Pierre-Yves Macé Ear to Ear
Notes pour les diapasons invisibles


This concert, the final instalment in the portrait dedicated to Pierre-Yves Macé, returns, in the form of a cinematic version, to Ear to Ear, an electronic music fresco based on The Waste Land by T. S. Eliot. Following this, in Notes pour les diapasons invisibles, bird songs and live instruments converge onstage in a polyphony the naturalism of which is illusory.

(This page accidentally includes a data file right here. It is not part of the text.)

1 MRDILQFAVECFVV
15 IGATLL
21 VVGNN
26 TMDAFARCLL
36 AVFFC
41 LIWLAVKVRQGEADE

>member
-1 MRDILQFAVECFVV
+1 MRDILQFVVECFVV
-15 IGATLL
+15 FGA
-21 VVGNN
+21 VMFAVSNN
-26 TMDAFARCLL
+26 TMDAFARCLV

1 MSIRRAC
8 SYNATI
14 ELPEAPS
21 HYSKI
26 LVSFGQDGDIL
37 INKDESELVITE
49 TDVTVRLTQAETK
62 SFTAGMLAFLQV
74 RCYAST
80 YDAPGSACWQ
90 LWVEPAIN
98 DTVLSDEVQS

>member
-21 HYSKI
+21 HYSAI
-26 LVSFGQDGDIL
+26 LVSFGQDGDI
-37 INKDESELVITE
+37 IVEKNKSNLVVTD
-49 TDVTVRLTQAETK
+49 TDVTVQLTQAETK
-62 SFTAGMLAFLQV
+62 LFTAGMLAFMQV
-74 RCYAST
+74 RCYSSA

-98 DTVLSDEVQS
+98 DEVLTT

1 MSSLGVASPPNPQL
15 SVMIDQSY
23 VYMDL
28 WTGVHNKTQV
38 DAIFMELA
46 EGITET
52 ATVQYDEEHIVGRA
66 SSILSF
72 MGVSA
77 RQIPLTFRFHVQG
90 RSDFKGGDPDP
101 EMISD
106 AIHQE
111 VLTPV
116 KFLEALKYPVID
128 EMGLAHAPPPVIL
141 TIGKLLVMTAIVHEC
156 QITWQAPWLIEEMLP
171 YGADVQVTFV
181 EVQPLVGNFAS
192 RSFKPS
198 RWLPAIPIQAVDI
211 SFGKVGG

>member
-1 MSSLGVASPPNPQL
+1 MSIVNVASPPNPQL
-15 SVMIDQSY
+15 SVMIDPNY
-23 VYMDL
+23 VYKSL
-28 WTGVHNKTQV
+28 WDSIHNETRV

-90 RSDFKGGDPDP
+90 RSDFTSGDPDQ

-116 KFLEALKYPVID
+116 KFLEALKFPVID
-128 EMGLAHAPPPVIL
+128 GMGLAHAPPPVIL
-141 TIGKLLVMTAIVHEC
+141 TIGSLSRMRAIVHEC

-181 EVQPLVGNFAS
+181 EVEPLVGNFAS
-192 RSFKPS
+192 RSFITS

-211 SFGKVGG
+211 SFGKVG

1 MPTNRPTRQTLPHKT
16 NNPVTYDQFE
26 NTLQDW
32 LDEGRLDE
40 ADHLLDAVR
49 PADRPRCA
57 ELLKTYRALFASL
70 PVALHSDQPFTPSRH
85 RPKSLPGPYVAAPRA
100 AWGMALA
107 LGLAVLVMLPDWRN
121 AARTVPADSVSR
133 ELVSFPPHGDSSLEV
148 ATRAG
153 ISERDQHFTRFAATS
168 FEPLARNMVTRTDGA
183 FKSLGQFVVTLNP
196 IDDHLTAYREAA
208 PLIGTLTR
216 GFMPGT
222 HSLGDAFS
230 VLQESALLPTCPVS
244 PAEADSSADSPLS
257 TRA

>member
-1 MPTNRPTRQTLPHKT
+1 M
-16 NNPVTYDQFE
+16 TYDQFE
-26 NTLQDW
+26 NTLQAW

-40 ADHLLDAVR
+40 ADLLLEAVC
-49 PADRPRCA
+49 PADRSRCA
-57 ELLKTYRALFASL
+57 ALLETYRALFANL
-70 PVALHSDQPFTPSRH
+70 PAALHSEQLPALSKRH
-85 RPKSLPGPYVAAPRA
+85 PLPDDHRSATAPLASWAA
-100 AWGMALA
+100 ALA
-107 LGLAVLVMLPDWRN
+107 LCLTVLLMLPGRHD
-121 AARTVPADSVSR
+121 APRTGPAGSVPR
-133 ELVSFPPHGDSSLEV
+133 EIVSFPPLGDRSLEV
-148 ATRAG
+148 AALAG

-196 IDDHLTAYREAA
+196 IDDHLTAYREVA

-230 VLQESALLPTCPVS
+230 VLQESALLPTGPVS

Ear to Ear is a reading of The Waste Land, a multi-lingual choir of ten voices which have been recorded and transformed. The voices range from man to woman, actor to non-actor, and, in terms of timbre, from young to elderly. Pierre-Yves Macé writes that he endeavoured to make this choir as mixed and cosmopolitan as possible. It adopts the different structures from the poem and its images then unfurl in a montage which embraces discontinuity. This concert does not purport to be its "installation" running from the 25th September to the 6th October at Saint-Eustache church, but rather a version broadcast on two loudspeakers, a "cinema screening", in which the accent is placed on the link between image and sound. The video made by Oscar Lozano brings up Eliot's poem on the screen, in various letter forms, and turns it into a composition which echoes the music. Between soundscape and polyphony of loops and ritornellos, the Notes pour les diapasons invisibles are given over to electronic music and an ensemble with no clearly-defined instrumentation, similar to the work of Frederic Rzewski. Devised using a large collection of bird song recordings, the electronic music plays upon the different sounds and picks up on unstable thresholds, thereby linking the instrumental section with a relationship made of convergences and de-phasing. This piece sees Pierre-Yves Macé involving both the human and animal world, recorded in a wide variety of enthralling interactions.